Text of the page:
Make Your Words Work
by Michelle Prima
competitive market of book publishing, it is getting more and more
difficult for new authors to break into the scene. Editors are
more critical of every manuscript that crosses their desk. Agents
are inundated with piles of submissions from hopeful authors. So
how can you make sure your manuscript will be one that's read?
We've all heard--write the best story you can. And we've
all done it. But even the best stories, unless written well, will
not be picked up. So how can you help increase the odds that your
manuscript will be one of those read by the editor?
Make every word count.
Long gone are the days when people had time to read long,
narrative, descriptive historical novels. Rather, readers are
looking for a quick read, but also a quality read. Anthony
Trollope and Jane Austen are gone by the wayside in favor of
faster-paced novels. They want to read a good story, and quickly.
So how can you make your words work for you to create a quick and
easy read? Here are some pointers.
Avoid redundancy--Don't use descriptive phrases when the word
itself does the describing. For example, a "enormous giant" of
a man, or a sky blue "in color." Can a giant be anything but
enormous? Can a sky be anything in blue but color? Is a
bicycle anything but two-wheeled?
Avoid wasted words--Don't use extra words that serve no
purpose or slow down your writing. Can you say the same four or
five-word phrase in just one carefully chosen word? For
example, doesn't "if" mean the same thing as "in the event of"?
And how about "for a month" instead of "for a period of a month"?
Also be careful of using modifiers. If you use the word
"unique", can it be "very unique?" Isn't uniqueness implied by
the very definition of the word?
Avoid weak words--Rather than using a longer phrase of
modifiers with a verb or noun, choose a stronger word instead.
"Looked curiously" means the same as "peered." "Hit angrily"
means the same as "slapped." "Pulled quickly" means the same
as "jerked." Where can you replace weak modifiers with a
stronger verb or noun?
Use active voice--Write about the person, not the thing
acting upon the person. For example, instead of "A good laugh
was had by all," use "Everyone laughed afterward." Your
characters should not be passive recipients. The accident did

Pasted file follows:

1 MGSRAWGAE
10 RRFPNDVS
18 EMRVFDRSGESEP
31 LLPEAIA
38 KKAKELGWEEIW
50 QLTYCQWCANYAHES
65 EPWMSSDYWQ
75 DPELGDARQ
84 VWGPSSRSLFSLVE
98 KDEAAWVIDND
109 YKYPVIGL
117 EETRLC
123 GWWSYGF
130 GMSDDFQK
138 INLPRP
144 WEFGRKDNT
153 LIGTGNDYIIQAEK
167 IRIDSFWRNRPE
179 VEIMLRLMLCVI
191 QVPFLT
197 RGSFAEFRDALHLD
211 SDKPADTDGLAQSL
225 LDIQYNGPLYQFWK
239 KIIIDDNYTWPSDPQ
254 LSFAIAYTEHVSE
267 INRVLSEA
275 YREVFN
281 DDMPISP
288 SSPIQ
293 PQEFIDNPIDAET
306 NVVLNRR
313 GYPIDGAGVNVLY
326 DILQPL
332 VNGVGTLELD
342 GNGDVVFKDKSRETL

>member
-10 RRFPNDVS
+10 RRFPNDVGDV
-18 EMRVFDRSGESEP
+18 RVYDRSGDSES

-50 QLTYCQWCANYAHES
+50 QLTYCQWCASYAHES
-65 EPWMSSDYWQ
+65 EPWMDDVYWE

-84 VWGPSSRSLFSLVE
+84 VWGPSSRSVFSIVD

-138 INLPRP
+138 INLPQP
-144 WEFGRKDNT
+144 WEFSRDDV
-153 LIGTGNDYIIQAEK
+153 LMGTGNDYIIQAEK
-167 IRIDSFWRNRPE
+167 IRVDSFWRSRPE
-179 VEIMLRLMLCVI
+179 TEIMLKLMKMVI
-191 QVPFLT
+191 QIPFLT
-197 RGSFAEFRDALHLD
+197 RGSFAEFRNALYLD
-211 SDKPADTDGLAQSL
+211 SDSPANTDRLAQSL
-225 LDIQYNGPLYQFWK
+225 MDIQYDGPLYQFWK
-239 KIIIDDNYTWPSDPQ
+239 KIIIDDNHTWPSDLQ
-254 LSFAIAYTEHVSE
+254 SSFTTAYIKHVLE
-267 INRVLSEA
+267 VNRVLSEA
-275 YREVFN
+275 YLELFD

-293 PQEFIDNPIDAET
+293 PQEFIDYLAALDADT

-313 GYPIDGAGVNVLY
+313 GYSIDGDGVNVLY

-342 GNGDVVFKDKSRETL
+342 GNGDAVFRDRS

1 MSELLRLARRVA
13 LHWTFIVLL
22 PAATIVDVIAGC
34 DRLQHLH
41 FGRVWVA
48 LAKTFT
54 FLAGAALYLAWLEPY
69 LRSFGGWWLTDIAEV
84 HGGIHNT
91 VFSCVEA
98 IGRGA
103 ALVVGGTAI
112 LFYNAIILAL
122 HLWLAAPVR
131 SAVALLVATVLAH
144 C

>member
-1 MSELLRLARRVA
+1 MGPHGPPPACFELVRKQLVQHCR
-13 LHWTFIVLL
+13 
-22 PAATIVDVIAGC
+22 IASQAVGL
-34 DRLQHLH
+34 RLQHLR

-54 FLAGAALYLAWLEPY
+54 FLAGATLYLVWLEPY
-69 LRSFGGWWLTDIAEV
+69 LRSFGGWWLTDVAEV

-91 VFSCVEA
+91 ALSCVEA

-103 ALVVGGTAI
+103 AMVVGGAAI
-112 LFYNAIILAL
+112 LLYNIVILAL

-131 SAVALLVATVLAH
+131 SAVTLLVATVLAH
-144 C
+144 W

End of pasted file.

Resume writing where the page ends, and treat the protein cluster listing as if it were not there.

not result in John's injuries. Rather, John broke his arm and
fractured his jaw in the car accident. Subtle, but effective.
Use strong verbs--Anyone can say that the dog ate, or the
little boy fell, or the young girl walked. But how different
would your scene be if the dog gobbled down his food?
(Indicating perhaps, that he had been starving or abused?) If
the little boy stumbled? (Was he clumsy, or was the sidewalk
uneven?) If the young girl skipped along the street? (What a
cheerful disposition she must have.) Do you see how the choice
of verb can create a whole new set of questions and possibilities
for the reader?
Say things in a positive way--Why write about what is not
true, when you want the reader to know what IS true? Saying
there were no lights on, or that there were no errors in the typing,
is stating what isn't there. Rather, show the reader what IS
there, because that's what they want to know. "The house was
dark when Mary arrived home." Or "The manuscript was
flawless." These are the things that are real.
Avoid cliches--It is so easy to fall back on the familiar.
As sly as a fox, or black as night are so overused, they are almost
meaningless and glossed over by the reader. They are a sign of
laziness--that you couldn't think of your own descriptive phrase.
Be creative. Look at your story idea or theme, and work around
that. If your hero is a physician, use medical references.
"He was as startled as a child being stabbed with a needle." Or "The
draperies were a bluish-purple like a new bruise forming."
Write things in a logical order--To be clear, write things in
the order they happen. Don't talk about a skinned knee before
the bully pushes over the child. Don't have your characters
start jumping out of windows before you mention the fire. And
don't have anyone shoot another character if they haven't even
picked up a gun. Your reader will be confused, and even angry
after a while if you do too much of this.
Put emphasis at the end--What is the most important idea in
your sentence, your paragraph or your chapter? You should
always end with a bang. For example, there is a county fair,
and Mrs. Marple just won for her peach pie entry. Is the fact
that Mrs. Marple won the most important element in the story?
Perhaps this is her first win in eleven years. Then it's
important. Or is it the fact that her peach pie won?
Maybe she baked ten apple pies before being satisfied with her
entries, but only one peach pie that somehow won. Or maybe the
county fair is the most important aspect of this situation.
Perhaps Mrs. Marple is really a city girl, and didn't even know what
a county fair was until she married her husband and moved into
Smallville. Whatever the fact is that you want to stress, end
the sentence with that idea.
Whatever your story, all of these practices can be incorporated
into your writing to make it strong and effective. Make your
manuscript the one the editors and agents will continue to read after
the first page.
Michelle Prima is owner and President of Literary Liaisons, Ltd.
For more about her, visit her personal web page.
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